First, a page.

Tuesday, 21 January 2014

Planning a trip to the UK?

Bristol harbour
I love Bristol!
A friend is coming to visit England in June and I've been excitedly giving her travel tips so I thought I'd toss my ideas out for you to play with.

Tip one: Public transport
Coming to England from some countries (like New Zealand) you might not be used there being as much public transport as there is here. I never used the train in New Zealand, whereas here it's often the best (if not cheapest) way of getting around.

Trains are generally the nicest way of travelling (as long as they're not packed commuter trains). They are substantially cheaper off peak, on weekends and if booking in advance (months in advance). Try the Trainline. Be aware that trains are sometimes cancelled or late so given yourself plenty of extra time if you're doing something time-critical, especially in winter.

Inter-city coaches are much cheaper than trains and fine if you're on a budget. They can be slowed down by traffic and they need to get a bit smelly and tiresome after several hours. I've used National Express coaches several times.

In London get an Oyster card and load it up so you can easily get around by tube, bus or train. I find the tube heaps easier and quicker than buses, although I'd suggest trying to avoid travelling at rush hour in central London as the natives get pretty shirty at anyone who isn't sure of where to go or isn't moving at top speed.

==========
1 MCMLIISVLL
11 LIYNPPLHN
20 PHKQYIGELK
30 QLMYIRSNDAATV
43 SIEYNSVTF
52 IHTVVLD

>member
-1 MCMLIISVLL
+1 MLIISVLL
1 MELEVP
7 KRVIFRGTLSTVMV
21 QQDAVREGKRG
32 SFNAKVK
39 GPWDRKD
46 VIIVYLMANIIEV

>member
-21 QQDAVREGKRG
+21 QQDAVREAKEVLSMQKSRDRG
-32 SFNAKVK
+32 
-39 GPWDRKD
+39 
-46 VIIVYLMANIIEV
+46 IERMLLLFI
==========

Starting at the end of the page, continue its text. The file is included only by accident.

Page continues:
Tip two: Winter closing
It annoys me mightily, but lots of the National Trust properties and some of the English Heritage properties close during winter. Closing times vary from October late December to February or March. The lovely Welsh guys Cadw are better at staying open and they have amazing castles to visit just over the border from England.

Tip three: Sunday closing
Basically the best thing to do in England on a Sunday is have an enormous roast lunch at a pub then toddle off to Evensong at a cathedral. There's not much else to do* as shops are only open for about five hours and much of the public transport doesn't run.

Tip four: Where to go
Well, I think there's so much cool stuff that it'd take a lifetime to scratch the surface, but if I had to chose a few favourites...
  • Bath - Georgian architecture, Jane Austen settings like the Pump Room and Sydney Gardens, lovely museum/art gallery called The Holburne, evidently the Roman Baths are great but I haven't been yet.
  • Salisbury or Winchester - both cute small cities with a quaint old town centre. Salisbury has a deservedly famous cathedral while Winchester has the ruins of a castle with an old round table (the inspiration for Arthur's Round Table?)
  • Cardiff - great shopping and eating and a lovely restored castle right in the middle of town. Also the Dr Who Experience for fans. 
  • Pretty much anywhere in the countryside. You'll need a hire car, but there are different sorts of gorgeous scenery all over the place. The Cotswolds are a line of hills running through Oxfordshire. Gloucestershire and surrounds - they are an Area of Outstanding Natural Beauty (it's a thing). The National Parks I've been to are lovely - Exmoor and the Brecon Beacons particularly. Pretty much the whole county of Dorset is stunning.